By Jeremy Tiers, Director of Admissions Services
Earlier this summer I shared a list of questions you could use to get prospective students talking. With fall travel likely to be severely limited and more virtual recruiting on the horizon, understanding how to get and keep a back and forth conversation going will be paramount.
Remember, the worst question you can ask is, “Do you have any questions?” Asking that or something similar is unlikely to create engagement because it’s too broad and students don’t know what direction they should take.
Here’s something else I want you to constantly be mindful of. This next group of students is going through a college search unlike any other. The past few months have been particularly challenging for them, and many are experiencing extra sadness, frustration, and disappointment. It’s important that you understand how they’re feeling.
Dan (Tudor) and I have been recommending a couple of questions that have been particularly helpful for admissions counselors and coaches lately. Both of these questions should be asked after you’ve developed some initial trust and rapport, and they can be asked in an email or during a phone call or 1-1 video chat.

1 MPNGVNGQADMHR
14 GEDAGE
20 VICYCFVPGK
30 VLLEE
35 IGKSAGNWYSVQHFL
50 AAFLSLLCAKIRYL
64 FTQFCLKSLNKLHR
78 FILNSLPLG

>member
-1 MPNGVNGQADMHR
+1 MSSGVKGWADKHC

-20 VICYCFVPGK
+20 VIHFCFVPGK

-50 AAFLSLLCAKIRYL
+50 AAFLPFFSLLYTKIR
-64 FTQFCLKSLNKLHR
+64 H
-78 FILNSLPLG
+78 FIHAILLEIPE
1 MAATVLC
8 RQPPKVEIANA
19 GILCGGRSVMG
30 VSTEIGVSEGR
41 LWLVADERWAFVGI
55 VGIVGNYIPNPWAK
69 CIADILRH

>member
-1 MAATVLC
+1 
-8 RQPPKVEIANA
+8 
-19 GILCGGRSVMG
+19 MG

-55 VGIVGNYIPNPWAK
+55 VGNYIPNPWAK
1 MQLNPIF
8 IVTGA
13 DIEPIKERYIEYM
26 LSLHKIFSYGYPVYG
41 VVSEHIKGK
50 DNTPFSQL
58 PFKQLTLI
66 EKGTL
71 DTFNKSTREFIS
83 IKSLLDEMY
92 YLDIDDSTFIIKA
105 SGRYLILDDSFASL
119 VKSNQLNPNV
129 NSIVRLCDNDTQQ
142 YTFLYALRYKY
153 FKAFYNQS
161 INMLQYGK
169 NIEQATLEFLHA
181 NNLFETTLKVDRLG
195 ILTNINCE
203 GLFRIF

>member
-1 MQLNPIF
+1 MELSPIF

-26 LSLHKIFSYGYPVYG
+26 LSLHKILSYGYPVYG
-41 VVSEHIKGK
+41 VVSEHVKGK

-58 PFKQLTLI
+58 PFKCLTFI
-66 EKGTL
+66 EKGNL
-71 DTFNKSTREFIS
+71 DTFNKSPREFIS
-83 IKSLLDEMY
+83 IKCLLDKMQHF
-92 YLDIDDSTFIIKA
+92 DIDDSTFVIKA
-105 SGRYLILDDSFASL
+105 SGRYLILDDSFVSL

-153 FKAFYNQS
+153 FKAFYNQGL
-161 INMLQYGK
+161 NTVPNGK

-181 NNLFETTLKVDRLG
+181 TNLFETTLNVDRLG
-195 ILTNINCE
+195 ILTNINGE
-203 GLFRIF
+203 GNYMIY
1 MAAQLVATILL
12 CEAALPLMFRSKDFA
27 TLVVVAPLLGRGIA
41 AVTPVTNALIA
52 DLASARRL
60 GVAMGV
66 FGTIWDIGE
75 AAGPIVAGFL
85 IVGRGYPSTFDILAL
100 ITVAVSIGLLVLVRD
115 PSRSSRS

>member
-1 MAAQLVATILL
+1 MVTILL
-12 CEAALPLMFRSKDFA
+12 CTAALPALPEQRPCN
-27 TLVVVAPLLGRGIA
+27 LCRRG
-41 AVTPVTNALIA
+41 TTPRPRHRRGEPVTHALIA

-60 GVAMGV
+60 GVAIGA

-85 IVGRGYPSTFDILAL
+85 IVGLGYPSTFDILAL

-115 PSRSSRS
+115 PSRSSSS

The first one is:
“How has the coronavirus and everything else that’s happened this year changed your college search?”
Your goal should be to figure out, for example, if they’re not as open to the idea of going to college farther away from home, concerned about choosing a college in a major city that’s heavily populated, or if they believe a smaller college is a safer environment.
The second question is:
“What do you want to see happen next with your college search process?”
We know from research that prospective students are waiting for someone to lead them, and give them the opportunity to define the process moving forward. The problem? Most admissions counselors don’t open the door the right way for that discussion. It’s critical that you ask prospects, inquiries, and admits what they want to see happen next.
Be prepared for some students to tell you that they’re not sure. Because of that, you need to be ready to explain their next step or the things that would be helpful to think about right now.
Once students start to share their thoughts and feelings, ask them to tell you more. Get them to give you with context for why they’re feeling a certain way, or why something is important to them. And, ask them what their parents are saying.
The feedback that you get from both of these questions will tell you what needs to happen next, and in some cases, exactly how a prospective student wants to see it happen.
Got a question about this article? Send me a quick email.
Want to see that list of questions I mentioned? Here they are.
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